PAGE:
It seems like every time we visit the doctor, they are encouraging us to get more exercise. The standard of the day is to get in 10,000 steps (5 miles) every day. What was once a tool for sports and fitness enthusiasts to record their steps has now become the standard among those wanting accountability for their movement. We have electronic gadgets such as fitness trackers worn on the wrist and apps for our smart phones to log every step we take during the day. Some even give us gentle reminders that we are not moving enough to reach our daily goal.
The concept of a pedometer dates back to the 1400s, when an illustration by Leonardo da Vinci showed a device used by the Roman military to calculate the approximate daily distance troops traveled by foot. In 1777, Swiss inventor, Abraham-Louis Perrelet built a device that measured walking distance based off a watch he designed that wound when the wearer walked. Others have also been credited for inventing the pedometer, but it was John Harwood, of Great Britain who was awarded the first patent for a pedometer in 1924. In 1965, Dr. Yoshiro Hatano, a Japanese professor of health science invented a pedometer he named the Manpo-kei (10,000-step meter). Dr. Hatano believed that walking 10,000 steps a day would help Japanese people avoid obesity. More than fifty years later his marketing campaign has kept people keeping track of their steps ever since.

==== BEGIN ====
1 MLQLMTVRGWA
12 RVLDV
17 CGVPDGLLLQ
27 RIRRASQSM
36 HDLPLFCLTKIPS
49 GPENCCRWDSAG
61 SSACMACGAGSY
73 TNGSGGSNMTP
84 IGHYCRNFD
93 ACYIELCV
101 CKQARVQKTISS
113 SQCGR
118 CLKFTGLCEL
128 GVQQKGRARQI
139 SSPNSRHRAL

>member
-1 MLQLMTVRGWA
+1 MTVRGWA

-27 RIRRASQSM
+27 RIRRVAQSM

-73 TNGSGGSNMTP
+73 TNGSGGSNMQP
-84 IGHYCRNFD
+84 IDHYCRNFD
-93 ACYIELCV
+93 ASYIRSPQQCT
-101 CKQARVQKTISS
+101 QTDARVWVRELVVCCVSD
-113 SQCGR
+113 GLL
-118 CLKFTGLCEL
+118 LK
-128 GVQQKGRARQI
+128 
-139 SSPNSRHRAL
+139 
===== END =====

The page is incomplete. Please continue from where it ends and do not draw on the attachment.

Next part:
While today’s fitness trackers rely on digital technology, early pedometers like this one from the William G. Micke Collection, uses a swinging pendulum to count steps. The New Haven Clock Company made this pedometer, in a 1.75″ diameter silver case, in the early 20th century. It clipped onto a belt or waistband. With every step taken, a pendulum swings to one side and back again. This swinging motion causes a gear to advance one position moving the hand around the dial. The main dial tracks up to ten miles in quarter mile increments, while the smaller dial reads counter-clockwise, marking up to 100 miles.
The San Joaquin County Historical Society accepts donations of artifacts, photographs, and documents on behalf of the County of San Joaquin. Donations to the collection are accepted based on their relevance to the social, political, agricultural, industrial, technological, economic, and cultural heritage of San Joaquin County.
For more information about donating artifacts contact Julie Blood, Collections and Exhibits Manager at firstname.lastname@example.org.